False confessions put people in jail all the time. While they're often hard for outsiders to understand, they're also far more common than most people realize.
One reason is that people often trust that they're innocent, so they see no problem with talking to the police. "Why not talk? I haven't done anything," they say. "I have nothing to hide. What could possibly go wrong?"
This attitude can lead to crucial mistakes, false confessions and statements that accidentally incriminate themselves. It is far better, in most cases, not to talk to the police.
Studies have found that those who are especially vulnerable or very young are most likely to confess to something that they did not do. Here are some striking statistics that help paint the picture:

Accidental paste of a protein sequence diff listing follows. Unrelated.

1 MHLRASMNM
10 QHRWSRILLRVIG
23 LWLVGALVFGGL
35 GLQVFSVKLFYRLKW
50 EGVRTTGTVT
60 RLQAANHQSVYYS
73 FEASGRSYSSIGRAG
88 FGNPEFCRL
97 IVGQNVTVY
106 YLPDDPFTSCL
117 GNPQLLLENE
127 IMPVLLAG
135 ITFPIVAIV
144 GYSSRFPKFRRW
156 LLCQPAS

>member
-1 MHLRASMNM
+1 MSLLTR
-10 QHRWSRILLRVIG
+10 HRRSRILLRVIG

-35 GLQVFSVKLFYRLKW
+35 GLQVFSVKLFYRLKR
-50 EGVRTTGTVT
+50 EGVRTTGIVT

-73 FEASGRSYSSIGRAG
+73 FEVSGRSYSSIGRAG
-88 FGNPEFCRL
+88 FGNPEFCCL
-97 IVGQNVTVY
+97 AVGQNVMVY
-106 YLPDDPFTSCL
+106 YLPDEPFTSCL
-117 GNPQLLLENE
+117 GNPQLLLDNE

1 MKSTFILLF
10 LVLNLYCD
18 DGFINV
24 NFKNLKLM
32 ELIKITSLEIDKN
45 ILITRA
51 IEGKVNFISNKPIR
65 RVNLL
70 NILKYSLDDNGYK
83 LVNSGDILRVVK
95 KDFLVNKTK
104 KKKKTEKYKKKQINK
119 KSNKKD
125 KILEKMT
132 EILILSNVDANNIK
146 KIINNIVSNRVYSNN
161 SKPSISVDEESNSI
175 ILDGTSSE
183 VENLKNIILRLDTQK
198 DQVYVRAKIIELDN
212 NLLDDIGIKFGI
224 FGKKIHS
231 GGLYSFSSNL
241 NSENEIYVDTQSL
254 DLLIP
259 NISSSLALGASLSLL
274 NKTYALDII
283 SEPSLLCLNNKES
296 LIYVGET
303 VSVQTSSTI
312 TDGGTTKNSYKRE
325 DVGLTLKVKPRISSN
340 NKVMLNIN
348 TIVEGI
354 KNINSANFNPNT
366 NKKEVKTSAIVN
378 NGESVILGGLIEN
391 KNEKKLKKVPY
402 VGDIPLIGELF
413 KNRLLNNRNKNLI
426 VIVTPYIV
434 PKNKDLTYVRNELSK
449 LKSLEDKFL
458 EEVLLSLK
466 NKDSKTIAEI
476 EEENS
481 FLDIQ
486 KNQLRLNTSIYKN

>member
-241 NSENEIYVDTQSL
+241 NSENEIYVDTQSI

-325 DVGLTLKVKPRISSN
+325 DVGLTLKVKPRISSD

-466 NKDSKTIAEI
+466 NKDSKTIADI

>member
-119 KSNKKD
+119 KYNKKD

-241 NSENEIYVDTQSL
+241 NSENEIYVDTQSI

- When they looked at 125 confessions that had later been proven to be false, researchers found that a total of 33% of those who confessed where juveniles when they did so.
- Perhaps more concerning is the fact that a minimum of 43% of those who confessed were mentally ill or mentally disabled.
- In a separate study that looked at 340 cases where the individuals were eventually cleared of wrongdoing, researchers discovered that 42% of juveniles would make a false confession, but only 13% of adults would do the same.
- That same study discovered that around 50% of the children who were exonerated after spending time in jail spoke to police without a lawyer and got convicted because of what they said.
If you get arrested, you must be aware of the risk of talking to the police and you must know all of your legal rights.